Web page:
1) My brother and I used to work for private individuals. Most if not all of our earnings we gave to our parents who used it for running our home. We have a big family and we lived together. Alhamdulillah, my brother and I are now partners in an electrical shop and we live separately. Now there are three homes; my parent’s, my brother’s and my home. Even though we try and account for the expenditure of each home, at times there are items not accounted for, e.g. some items taken from the shop, usage of the vehicle, petrol money is from the shop, etc. but this is an understanding between us that if something is not accounted for, we have forgiven each other because all our homes are one home.
a) Is this arrangement permissible?
b) Will we be held accountable in the court of Allah for the surplus we have used even though it is understood (urf) and have forgiven each other?
c) Do we have to be scrupulous to the cent?
2) My father passed way in January this year. By mashwarah we valued the house and I have to pay each sibling and my mother their share according to Shariah.
a) What do I do with that share which I have been forgiven; my mother and a few of my siblings have forgiven their shares.
b) If one of the siblings has offered a higher price for the house, does he/she have the right to buy the house? (I was told to buy the house mainly because of the renovations and extensions done to the house).
3) I am now in debt but Insha Allah, by your duas, I will pay all who are due.
a) Do my siblings have to pay zakat on the amount due to them even though one year has not passed and do they pay zakat after a year even though I have not yet paid?
In the name of Allāh, Most Gracious, Most Merciful
Assalāmu ῾alaykum wa Rahmatullāhi Wabarakātuh
May Allah Ta’ala reward you and your brother’s consideration to fund the running of your parent’s household. Allah Ta’ala has promised barakah in rizq for those who serve their parents. We can be hopeful that this barakah will also help pave way for you to repay your debts, Insha-Allah.
Answers to your queries:
1) Surah 24, Verse 61 (of the Holy Quran) in particular, applies to this query. Before answering your question proper, this brief information would be nice and would make you understand your answer better; there was a custom among the Arabs at the time of Nabi r where people would eat freely in the houses of close relatives. There was absolutely no formality among them, and no one would ever mind this habit, rather, they would encourage it and feel happy about it. Not only that, sometimes the relatives used to bring poor, sick or needy persons and feed them at houses of others, on which the host would feel happy. According to custom (urf), they would not seek special permission for this, as there was general consent among them to follow the tradition. This practice was condoned by Rasulullah r and was considered permissible.
The jurists coming thereafter deduced from the above practice that, if in any era, such an understanding occurs between anyone, where the owner has no problem with this type of arrangement of taking from one another, the owner suffers no displeasure but in fact, is pleased to have such an arrangement, this would also be acceptable and completely permissible.
Nonetheless, the scenario and arrangement between you and your brother is a practice similar to the practice of the Arabs. Now, since there is such an understanding between the two of you, it goes without saying that here too, there is no need to be scrupulous to the Cent. The little extra taken by each partner will be fine and permissible.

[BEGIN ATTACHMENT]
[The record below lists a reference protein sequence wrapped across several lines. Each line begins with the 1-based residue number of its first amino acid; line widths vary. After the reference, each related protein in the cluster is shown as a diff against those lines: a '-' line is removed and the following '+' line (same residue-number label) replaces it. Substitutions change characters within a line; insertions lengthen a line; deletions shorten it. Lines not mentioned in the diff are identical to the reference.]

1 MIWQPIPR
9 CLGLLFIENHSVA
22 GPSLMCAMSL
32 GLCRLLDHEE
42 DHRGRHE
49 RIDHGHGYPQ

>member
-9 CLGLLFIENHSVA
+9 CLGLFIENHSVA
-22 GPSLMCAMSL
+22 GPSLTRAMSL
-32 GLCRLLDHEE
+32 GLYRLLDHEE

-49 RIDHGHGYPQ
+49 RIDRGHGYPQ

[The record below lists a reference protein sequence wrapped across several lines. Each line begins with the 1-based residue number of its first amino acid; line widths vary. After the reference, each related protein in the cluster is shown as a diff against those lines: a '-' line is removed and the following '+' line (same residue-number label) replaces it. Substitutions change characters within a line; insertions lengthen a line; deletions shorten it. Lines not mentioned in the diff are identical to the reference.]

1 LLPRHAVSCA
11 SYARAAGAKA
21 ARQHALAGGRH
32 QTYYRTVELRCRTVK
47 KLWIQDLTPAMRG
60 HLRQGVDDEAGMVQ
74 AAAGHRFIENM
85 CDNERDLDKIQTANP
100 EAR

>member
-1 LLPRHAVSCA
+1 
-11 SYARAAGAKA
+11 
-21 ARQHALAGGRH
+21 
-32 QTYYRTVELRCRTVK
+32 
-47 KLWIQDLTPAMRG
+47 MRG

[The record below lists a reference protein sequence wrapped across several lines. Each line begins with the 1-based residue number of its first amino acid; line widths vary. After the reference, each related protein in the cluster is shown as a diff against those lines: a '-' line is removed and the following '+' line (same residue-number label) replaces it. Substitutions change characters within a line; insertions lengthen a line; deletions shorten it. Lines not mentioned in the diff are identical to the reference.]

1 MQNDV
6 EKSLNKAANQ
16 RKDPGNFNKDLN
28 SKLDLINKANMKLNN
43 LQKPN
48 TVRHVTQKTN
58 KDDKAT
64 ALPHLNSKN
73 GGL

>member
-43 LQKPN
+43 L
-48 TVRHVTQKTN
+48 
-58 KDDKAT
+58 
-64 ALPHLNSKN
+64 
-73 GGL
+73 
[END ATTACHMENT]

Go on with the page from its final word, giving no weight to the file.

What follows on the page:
2) May Allah Ta’ala fill your father’s Qabr with noor, and may Allah Ta’ala grant him the most sublime and lofty positions in Jannat, Jannatul Firdous, Aameen.
Our understanding of your second query is that; upon the demise of your father, all the heirs have willfully and happily consented to sell the house to you. We base our answers on this understanding.
a) From the outset remember that the house now falls under a purchase sale agreement, you being the purchaser, and the heirs, collectively, the sellers. Hence, the share which your mother and the other siblings have forfeited belongs to you. They have basically gifted you the money which you owed to them. You are at liberty to keep the amount for yourself or to dispose of it elsewhere. We greatly suggest you keep this forfeited amount for personal use and to settle your outstanding debts.
b) All the heirs of the house are jointly, the owners of the house. Once they all agree, they are at liberty to sell the property to whomsoever they wish, irrespective of whether the offer for buying the house is a higher or lower amount, than that which you offered.
c) In principle, after reaching maturity (buloogh), zakat is paid after one lunar year, to the exact date. Whatever assets are acquired in the interim of this lunar year will automatically be added to the total assets and zakat paid on the total net assets on the elapsing of the one lunar year. Zakat will also have to be paid on the any amount owed to you (credits) as long as they are recoverable debts. For example: if Zaid became baaligh on the first of Ramadhan, his Islamic zakat year starts now and his zakat will now be due the following year, on the first of Ramadhan. In your case, the outstanding amount due to each heir should be added to their assets, and zakat be paid on this outstanding amount also despite them not being in possession of the money.
We hope we have satisfactorily answered your query. If there any ambiguities, please feel free to contact the Darul Ifta.
And Allāh Ta῾āla Knows Best
Ml. Zeyad Danka,
Student Dārul Iftā
Checked and Approved by:
Mufti Ebrahim Desai
Dārul Iftā, Madrasah In῾āmiyyah